“Nobody knows the trouble I’ve seen”

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First it was Ken who entered hospice. Then Kent. And just yesterday, the news came that Bill has been placed under the care of a local hospice program. In each case, this later stage in personal and medical care has followed years of the quiet agonies that come when dealing with disease.

What has struck me in each of these cases is how family members have worked out of sight of most of our congregation’s members. Other than for the sparse notes in weekly prayer lists, no one may know the trouble they’ve seen—the daily-life ministries of these individuals and their loving family members.

Few of us may realize how daily routines have circled tighter and tighter around physical symptoms, doctor’s visits, test results and treatments. Few of us may know how a normal life seems distant and perhaps unreachable. We may not fully grasp the weight of being closed-in, perhaps even trapped, by the work of caregiving. We may not comprehend what it feels like to deal with sometimes-contradictory medical information. On the other end of the emotional spectrum, we may not see the small-and-significant joys of shared caregiving that occur regularly.

In church this past Reformation Sunday, I was struck by the presence of the spouses of Ken, Kent and Bill—whose outer appearances remained positive, outgoing and friendly—masking whatever turmoil and troubles they may have been experiencing down deep. I wondered how it must feel to come into that day’s worship, trying to leave at home some of their worries and burdens. Held inside like a capsule of sorrow is one reality—the press of caregiving tasks, perhaps-unfamiliar roles or responsibilities, the likelihood of death. The other reality—being surrounded at this time of worship, soaring with joy in God’s presence, resolving to keep the Reformation’s hopes alive—is also evident. Both contexts remain in tension with each other, each offering valuable perspectives in difficult circumstances.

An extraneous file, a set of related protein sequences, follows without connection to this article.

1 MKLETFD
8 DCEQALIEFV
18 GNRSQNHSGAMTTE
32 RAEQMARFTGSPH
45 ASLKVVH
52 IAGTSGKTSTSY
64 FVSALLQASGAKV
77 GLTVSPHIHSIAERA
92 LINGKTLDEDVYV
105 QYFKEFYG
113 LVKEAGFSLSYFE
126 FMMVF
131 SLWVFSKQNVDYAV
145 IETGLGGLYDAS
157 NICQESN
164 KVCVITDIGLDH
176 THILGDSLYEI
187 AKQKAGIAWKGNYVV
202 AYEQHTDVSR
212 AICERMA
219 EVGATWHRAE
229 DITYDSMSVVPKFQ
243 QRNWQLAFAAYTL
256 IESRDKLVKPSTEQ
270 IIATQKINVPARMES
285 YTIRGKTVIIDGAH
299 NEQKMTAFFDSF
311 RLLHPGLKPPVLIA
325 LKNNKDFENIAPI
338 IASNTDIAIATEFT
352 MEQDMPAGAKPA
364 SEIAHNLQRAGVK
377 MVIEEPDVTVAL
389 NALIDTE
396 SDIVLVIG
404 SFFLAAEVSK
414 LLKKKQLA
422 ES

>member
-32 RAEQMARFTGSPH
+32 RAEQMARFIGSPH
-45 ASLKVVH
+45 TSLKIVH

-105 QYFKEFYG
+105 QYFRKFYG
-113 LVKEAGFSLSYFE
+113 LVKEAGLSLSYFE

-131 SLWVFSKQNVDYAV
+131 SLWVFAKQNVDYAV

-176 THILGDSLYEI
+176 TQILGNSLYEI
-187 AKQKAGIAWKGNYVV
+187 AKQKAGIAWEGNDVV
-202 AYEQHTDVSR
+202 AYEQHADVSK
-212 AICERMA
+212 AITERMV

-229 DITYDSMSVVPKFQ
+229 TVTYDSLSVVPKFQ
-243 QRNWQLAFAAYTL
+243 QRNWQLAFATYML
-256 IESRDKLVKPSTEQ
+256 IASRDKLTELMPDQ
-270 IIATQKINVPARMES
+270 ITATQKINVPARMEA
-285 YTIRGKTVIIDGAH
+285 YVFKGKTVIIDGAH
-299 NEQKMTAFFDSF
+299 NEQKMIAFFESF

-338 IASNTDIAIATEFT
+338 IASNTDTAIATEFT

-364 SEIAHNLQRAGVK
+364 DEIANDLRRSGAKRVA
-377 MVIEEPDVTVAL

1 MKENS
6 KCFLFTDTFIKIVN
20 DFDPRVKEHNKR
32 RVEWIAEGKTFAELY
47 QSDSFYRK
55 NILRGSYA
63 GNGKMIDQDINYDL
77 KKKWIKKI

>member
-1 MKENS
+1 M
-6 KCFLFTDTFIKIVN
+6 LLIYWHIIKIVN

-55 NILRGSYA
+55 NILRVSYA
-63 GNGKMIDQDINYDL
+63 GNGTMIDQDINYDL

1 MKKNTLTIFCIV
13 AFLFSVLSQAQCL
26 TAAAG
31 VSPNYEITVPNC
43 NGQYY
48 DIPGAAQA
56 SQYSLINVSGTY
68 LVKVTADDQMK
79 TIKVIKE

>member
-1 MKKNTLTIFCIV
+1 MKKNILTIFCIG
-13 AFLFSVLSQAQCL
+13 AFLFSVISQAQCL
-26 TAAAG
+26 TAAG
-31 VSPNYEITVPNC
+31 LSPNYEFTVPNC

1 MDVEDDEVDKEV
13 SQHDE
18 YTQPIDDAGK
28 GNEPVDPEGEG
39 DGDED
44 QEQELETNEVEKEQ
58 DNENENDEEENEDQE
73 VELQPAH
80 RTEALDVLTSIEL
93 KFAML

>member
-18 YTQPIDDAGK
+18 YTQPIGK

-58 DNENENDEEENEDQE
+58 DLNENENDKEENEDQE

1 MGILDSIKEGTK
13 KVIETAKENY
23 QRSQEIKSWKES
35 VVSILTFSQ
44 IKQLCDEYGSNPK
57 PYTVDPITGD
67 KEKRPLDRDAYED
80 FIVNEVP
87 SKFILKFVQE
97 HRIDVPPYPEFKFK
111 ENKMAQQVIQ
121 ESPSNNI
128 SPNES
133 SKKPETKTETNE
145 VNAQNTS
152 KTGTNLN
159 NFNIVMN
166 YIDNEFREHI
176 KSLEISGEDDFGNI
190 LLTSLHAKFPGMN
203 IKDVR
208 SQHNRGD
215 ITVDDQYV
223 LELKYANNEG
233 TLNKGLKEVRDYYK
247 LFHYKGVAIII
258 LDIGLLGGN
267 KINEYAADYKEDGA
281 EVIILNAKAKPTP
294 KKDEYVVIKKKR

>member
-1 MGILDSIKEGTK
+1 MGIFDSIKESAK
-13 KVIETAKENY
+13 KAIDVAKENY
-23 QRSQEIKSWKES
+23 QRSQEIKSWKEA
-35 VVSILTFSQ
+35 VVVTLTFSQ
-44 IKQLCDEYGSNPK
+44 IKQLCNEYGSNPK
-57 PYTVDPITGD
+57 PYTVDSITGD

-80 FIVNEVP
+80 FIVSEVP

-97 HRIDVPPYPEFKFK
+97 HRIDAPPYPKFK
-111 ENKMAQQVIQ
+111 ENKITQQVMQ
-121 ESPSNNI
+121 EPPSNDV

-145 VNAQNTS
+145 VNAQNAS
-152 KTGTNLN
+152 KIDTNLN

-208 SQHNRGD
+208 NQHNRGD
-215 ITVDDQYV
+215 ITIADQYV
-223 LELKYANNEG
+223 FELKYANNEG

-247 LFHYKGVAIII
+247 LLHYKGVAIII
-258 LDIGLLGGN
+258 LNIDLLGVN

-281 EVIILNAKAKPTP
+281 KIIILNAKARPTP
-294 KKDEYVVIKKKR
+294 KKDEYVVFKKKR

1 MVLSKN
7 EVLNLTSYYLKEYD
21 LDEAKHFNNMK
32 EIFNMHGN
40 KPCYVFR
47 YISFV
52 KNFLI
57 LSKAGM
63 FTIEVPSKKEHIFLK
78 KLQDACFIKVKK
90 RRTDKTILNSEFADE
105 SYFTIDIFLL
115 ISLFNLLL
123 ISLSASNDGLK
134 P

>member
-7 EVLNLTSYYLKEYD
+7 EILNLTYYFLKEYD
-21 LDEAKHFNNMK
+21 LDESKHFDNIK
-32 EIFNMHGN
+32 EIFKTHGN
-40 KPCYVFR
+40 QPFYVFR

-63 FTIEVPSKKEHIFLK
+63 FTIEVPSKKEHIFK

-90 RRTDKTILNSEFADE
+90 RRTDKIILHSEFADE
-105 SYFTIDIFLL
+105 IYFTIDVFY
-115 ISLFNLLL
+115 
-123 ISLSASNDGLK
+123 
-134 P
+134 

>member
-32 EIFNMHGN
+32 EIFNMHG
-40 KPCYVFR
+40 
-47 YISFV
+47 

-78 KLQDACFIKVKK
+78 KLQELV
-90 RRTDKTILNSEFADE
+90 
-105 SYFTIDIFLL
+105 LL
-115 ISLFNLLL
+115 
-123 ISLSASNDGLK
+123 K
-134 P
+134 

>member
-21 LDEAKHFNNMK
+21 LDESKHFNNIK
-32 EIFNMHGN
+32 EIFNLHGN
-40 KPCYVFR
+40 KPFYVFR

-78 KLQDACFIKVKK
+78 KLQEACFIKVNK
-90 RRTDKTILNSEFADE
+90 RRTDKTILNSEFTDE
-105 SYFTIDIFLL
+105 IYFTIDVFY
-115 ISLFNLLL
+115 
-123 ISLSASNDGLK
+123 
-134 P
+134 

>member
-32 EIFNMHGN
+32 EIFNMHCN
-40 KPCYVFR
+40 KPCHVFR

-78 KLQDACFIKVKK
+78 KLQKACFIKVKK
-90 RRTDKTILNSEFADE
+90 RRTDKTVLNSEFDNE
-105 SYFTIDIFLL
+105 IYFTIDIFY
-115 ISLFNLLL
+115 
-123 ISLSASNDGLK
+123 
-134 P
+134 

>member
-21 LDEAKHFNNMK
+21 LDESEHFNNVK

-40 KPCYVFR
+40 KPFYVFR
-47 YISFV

I wonder about their feelings of deep isolation. How do these women answer our polite-but-fervent questions? How deep should our conversations extend? How might these caregivers be hopeful and helpful for those of us who ask questions? How do these beloved sisters ask for help—or decline what isn’t necessary or helpful? How do they perceive and receive the love that’s embedded even in the simplest personal exchanges?

Some of us have walked in their shoes; others may be doing so right now. At a visceral level, some of us may know their troubles and can find our way through the maze of their emotions. We may even become the knowing, caring face of Jesus. We can shoulder some part of their burdens, however small. We can speak words—of experience and realized hope—that show our gut-level understandings about this time in their lives. We can gratefully receive the inspiration of their witness.

The tale doesn’t end here, of course. The African American spiritual’s words are right: Because Jesus knows the troubles we’ve seen, we who follow his example also realize what’s required of us. We do not sit by idly, mired in our ignorance. We’re a community of faith, so we extend support and care in tangible ways. Those who love Ken, Kent and Bill show up in phone calls and door-knocks. Food appears, fervent messages find their way into cards and caught conversations. Words of faith move beyond platitudes into what only hearts can best express and hear. Love takes on all of its forms and moves into the lives of the caregivers.

They are known!

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Bob Sitze

BOB SITZE has filled the many years of his lifework in diverse settings around the United States. His calling has included careers as a teacher/principal, church musician, writer/author, denominational executive staff member and meat worker. Bob lives in Wheaton, IL.

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Avatar By Bob Sitze
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Bob Sitze

BOB SITZE has filled the many years of his lifework in diverse settings around the United States. His calling has included careers as a teacher/principal, church musician, writer/author, denominational executive staff member and meat worker. Bob lives in Wheaton, IL.

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